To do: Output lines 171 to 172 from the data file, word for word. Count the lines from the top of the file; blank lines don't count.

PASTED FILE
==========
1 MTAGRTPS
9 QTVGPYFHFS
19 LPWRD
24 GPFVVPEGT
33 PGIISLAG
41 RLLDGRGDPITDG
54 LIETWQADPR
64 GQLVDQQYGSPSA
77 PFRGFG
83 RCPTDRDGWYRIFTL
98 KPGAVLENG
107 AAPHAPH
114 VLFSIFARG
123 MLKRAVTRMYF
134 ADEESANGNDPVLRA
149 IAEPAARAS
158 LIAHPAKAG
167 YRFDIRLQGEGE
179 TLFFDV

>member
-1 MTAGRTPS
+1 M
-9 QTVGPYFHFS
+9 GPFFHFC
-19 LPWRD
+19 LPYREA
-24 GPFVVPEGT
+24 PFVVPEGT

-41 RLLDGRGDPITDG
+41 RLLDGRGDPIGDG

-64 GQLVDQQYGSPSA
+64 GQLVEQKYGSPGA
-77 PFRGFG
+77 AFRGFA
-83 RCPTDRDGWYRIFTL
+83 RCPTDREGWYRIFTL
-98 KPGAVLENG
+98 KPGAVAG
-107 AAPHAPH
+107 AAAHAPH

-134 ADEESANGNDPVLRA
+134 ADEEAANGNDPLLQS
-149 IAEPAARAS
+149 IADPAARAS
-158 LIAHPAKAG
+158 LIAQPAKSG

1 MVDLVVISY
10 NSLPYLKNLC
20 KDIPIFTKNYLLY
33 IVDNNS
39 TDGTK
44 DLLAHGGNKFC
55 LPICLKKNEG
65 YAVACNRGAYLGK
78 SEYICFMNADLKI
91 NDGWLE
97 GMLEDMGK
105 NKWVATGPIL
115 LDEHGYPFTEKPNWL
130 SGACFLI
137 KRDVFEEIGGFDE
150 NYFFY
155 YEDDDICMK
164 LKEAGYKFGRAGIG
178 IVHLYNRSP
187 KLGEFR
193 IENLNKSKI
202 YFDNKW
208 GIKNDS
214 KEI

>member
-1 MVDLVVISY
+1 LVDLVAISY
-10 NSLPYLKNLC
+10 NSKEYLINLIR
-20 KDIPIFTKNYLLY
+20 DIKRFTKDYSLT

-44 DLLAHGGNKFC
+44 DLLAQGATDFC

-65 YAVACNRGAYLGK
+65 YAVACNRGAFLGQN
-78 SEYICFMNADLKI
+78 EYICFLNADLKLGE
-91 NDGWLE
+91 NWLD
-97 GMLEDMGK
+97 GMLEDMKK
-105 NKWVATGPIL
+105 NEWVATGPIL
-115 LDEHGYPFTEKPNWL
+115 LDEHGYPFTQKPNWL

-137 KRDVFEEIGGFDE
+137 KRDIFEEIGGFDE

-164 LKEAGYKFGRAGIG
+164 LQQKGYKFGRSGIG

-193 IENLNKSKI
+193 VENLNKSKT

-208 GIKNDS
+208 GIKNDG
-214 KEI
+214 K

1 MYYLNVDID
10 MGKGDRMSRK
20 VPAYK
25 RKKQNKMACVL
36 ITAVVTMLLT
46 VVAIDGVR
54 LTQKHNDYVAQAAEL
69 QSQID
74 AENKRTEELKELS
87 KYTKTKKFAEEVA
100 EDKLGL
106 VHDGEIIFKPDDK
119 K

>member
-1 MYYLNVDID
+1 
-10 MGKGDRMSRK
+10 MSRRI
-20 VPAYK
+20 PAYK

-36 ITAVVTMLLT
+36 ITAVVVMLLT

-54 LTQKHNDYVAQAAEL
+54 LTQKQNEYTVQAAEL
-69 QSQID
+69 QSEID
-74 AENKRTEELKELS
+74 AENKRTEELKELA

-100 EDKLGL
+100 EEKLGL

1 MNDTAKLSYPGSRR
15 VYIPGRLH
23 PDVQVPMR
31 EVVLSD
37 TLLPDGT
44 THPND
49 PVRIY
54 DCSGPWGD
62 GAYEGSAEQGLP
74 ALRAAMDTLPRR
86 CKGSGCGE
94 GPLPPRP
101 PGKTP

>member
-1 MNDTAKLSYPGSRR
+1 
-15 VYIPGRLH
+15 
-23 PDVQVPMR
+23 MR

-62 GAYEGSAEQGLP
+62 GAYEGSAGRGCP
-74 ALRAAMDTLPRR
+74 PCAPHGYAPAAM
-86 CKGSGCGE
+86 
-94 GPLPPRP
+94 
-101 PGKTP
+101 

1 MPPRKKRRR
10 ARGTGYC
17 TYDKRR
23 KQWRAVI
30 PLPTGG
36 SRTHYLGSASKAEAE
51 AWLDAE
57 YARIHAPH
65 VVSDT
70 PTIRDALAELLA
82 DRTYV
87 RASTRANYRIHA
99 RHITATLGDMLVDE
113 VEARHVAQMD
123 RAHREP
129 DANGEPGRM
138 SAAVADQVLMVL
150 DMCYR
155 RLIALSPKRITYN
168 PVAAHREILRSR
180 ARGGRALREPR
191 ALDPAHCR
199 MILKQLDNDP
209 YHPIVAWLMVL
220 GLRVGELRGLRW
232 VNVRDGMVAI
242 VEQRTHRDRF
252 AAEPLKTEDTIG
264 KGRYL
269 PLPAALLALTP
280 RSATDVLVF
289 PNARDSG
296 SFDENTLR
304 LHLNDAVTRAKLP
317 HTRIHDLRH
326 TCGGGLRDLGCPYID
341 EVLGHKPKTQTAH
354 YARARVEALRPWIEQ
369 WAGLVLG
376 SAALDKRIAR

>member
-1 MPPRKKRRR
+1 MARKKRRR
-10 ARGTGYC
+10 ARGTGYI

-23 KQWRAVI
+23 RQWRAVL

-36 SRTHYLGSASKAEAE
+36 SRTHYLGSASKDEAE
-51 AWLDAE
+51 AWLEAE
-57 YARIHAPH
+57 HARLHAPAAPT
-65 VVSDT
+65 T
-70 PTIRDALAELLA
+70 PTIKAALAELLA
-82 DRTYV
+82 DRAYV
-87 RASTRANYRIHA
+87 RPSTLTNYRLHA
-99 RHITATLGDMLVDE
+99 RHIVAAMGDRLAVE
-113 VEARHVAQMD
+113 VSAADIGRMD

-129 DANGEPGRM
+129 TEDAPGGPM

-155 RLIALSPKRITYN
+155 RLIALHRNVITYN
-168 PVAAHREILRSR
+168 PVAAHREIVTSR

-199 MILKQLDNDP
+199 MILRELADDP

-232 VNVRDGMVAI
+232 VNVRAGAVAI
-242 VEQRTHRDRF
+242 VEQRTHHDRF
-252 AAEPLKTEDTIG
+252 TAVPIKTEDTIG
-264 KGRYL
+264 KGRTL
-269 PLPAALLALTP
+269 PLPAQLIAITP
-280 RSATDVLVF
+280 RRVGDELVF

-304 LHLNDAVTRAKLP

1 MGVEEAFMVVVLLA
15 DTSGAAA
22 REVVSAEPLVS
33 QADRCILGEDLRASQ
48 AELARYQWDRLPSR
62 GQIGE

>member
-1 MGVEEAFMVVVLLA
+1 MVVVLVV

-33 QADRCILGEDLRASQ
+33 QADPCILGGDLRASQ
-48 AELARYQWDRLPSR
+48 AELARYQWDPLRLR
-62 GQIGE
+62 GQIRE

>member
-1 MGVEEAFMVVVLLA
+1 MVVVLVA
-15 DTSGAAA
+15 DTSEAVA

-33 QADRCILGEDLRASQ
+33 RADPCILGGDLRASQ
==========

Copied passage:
70 PTIRDALAELLA
82 DRTYV